By Tashi McQueen,
AFRO Political Writer,
On May 3, 6888th Central Postal Directory Battalion Day became a commemorative day for Maryland.
Gov. Wes Moore, along with Lt. Governor Aruna Miller, Senate President Bill Ferguson and House Speaker Adrienne A. Jones signed the 6888th Central Postal Directory Battalion Day, HB370, into law.
The largely African-American, all-woman battalion will be annually recognized in Maryland starting March 9, 2024. The women worked to clear an egregious backlog of mail during wartime. Their efforts, as 6888th advocate and retired Col. of the U.S. Army Edna W. Cummings described it, boosted morale as soldiers were once again reconnected to their loved ones and able to receive important communications.
Aside from HB370, the day was packed with over 200 bills signed into law in front of a sizable crowd that arrived to celebrate the legislative wins. Bills signed on May 3 included the Right to Reproductive Freedom, the Trans Health Equity Act and the Cannabis Reform Bill.
“Several of today’s bills solidify Maryland’s position as a healthcare leader,” said Speaker Adrienne A. Jones at the ceremony.
Moore weighed in on what cannabis reform will mean for Marylanders.
“We want to make sure that the legalization of marijuana lifts those communities
[low-income and people of color
] in a profound way,” said Moore to the attendees at the signing.
This was the fourth bill signing day of 2023, according to Moore.
House Bill 370, sponsored by Del. Mike Rogers (D-32) was passed on April 8, with the help of favorable testimonies from Cummings and AFRO Publisher Frances “Toni” Draper, a relative of Vashti Murphy Matthews (1921-1981), who served in the unit. Janice Martin, daughter of Indiana Hunt Martin, was also there to honor her mother’s service in the squadron.
Cummings, Draper and Martin all attended the signing.
“The 6888th’s history is not well known throughout Maryland. Each year, March 9 will remind us of the selfless service of these Black women who served their country when their country did not serve them,” said Cummings in a statement to the AFRO. “This commemorative day provides an opportunity to learn more about the trailblazing journey of Black Maryland veterans who were at the forefront of civil rights during World War II and beyond.”
Martin shared her excitement.
“It’s just overwhelming,” said Martin to the AFRO after the event. “It’s really been a journey for all of us and I’m just so happy.”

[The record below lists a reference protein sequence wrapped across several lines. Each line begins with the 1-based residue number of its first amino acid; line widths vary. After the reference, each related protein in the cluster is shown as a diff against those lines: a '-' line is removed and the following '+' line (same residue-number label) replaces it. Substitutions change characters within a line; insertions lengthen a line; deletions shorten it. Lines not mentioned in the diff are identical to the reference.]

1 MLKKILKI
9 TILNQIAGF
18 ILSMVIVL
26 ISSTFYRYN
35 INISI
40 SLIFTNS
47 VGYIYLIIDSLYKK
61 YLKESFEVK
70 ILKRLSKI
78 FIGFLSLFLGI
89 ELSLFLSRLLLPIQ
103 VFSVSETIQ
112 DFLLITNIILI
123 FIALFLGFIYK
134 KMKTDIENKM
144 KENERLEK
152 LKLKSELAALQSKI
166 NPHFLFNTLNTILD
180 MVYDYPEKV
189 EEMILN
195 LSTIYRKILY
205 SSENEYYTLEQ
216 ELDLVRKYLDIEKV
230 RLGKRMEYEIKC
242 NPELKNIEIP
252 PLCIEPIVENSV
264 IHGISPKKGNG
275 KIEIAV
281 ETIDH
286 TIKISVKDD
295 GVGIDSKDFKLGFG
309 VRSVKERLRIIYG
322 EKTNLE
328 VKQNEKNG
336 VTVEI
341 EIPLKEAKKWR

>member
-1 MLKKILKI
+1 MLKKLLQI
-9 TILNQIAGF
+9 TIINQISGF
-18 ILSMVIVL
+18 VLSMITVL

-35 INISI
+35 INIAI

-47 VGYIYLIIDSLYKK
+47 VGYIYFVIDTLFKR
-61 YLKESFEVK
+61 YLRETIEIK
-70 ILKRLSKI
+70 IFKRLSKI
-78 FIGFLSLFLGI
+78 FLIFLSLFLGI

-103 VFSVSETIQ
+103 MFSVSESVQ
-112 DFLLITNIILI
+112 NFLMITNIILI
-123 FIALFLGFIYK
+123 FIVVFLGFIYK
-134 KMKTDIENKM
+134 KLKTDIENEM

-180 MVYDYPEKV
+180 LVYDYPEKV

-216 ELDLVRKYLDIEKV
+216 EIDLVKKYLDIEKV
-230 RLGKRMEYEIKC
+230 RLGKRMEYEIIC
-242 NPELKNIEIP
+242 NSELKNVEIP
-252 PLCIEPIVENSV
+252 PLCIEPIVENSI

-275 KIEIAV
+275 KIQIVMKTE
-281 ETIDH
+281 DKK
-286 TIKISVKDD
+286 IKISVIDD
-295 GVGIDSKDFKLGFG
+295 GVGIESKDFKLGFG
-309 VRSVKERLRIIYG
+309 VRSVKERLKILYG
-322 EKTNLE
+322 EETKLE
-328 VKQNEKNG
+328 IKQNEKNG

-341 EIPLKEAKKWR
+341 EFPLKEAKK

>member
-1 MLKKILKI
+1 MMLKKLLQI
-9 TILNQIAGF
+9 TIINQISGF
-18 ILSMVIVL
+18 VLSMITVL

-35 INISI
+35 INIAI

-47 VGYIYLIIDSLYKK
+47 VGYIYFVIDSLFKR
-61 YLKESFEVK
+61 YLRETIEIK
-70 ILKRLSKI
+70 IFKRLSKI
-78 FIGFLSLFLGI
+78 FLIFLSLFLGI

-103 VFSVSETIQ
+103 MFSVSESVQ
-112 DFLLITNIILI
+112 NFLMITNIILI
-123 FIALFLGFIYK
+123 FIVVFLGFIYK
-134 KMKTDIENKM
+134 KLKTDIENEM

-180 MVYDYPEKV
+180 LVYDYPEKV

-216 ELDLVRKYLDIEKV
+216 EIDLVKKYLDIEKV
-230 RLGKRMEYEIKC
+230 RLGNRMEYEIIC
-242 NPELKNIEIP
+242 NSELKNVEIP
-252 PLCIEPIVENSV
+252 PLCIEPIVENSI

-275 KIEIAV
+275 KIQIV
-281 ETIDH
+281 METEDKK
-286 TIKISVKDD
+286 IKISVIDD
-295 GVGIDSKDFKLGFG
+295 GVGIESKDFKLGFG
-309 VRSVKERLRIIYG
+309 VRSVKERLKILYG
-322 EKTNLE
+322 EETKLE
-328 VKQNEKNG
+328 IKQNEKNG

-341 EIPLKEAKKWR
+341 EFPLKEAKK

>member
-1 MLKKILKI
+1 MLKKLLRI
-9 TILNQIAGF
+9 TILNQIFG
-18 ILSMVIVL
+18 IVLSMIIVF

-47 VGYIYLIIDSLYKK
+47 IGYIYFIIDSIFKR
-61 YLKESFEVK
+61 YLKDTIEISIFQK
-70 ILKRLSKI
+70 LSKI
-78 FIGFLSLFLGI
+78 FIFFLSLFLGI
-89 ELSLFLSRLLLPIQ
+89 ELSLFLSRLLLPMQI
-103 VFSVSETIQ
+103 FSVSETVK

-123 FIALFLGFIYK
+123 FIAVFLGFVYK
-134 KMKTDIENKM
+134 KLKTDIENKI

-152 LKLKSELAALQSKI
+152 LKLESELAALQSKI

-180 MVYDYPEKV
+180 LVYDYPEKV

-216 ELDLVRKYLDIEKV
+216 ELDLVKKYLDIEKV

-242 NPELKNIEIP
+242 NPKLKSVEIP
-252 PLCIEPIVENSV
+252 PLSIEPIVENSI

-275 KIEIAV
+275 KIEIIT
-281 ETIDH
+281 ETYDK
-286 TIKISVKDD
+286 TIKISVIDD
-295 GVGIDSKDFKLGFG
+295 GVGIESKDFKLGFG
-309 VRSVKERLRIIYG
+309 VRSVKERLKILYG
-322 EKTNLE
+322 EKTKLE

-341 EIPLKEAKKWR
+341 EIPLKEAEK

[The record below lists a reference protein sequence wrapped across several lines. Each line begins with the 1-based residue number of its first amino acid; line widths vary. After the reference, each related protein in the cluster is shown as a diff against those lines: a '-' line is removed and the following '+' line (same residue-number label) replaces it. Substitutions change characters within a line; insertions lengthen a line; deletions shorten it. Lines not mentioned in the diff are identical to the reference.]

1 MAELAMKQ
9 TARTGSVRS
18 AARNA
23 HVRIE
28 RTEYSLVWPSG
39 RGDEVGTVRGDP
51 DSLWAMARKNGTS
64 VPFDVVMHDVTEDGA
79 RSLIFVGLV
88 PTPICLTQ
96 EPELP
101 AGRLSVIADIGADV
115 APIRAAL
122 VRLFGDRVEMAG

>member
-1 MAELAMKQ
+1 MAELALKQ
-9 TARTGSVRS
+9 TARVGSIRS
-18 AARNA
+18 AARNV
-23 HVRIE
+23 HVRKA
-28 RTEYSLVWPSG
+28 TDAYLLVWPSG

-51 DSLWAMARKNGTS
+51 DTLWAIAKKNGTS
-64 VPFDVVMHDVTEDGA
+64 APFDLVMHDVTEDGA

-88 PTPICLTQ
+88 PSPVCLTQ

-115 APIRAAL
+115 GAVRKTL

Rogers reflected on the commemorative day’s ability to encourage other Black soldiers.
“I’m just honored, as the bill sponsor, to be a part of this. I know this will be a legacy that other soldiers in the future will be able to look back on and use as motivation to help them be all they can be,” said Rogers.
Those gathered for the signing ranged from supporters and 6888 descendants to high ranking officials.
Adjutant General for the Maryland National Guard, Janeen L. Birckhead joined the celebration.
“I came out to support the advocates of the 6888th,” said Birckhead. “The 6888th are the women who went before me and gave so much to serve so that I could be a two-star general in the army. It means a lot.”
She said “If we think about the resources that we have today, as soldiers in the army, and what they had to deal with and overcome. It’s phenomenal and it deserves to be recognized.”
Birckhead continued, “Today, we can get an email in an instant from our parents and significant others which can be uplifting while deployed in the military. Just think about the soldiers who had to wait months to hear from a relative, about a newborn child or about their parents and to have a positive outlook and to keep fighting when they wanted to stop.”
The 6888th legacy has also been recognized in recent events, such as the rededication of Fort Lee to Fort Gregg-Adams, named after Lt. Gen. Arthur Gregg and former 6888th Commander, Lt. Col. Charity Adams.
Martin is looking towards the commemoration of her mother through the renaming of a postal office in Buffalo, NY.
“I’m waiting for the post office to be renamed in Buffalo. I will follow up on that next week,” said Martin.
Rogers encourages Marylanders to learn more about the unit’s history, what the unit did and the conditions they had to go through throughout their mission.
Martin said she wants students to make March 9 a history day “to learn more about the 6888th and any other Battalions that have been lost in history.”
Tashi McQueen is a Report For America Corps Member.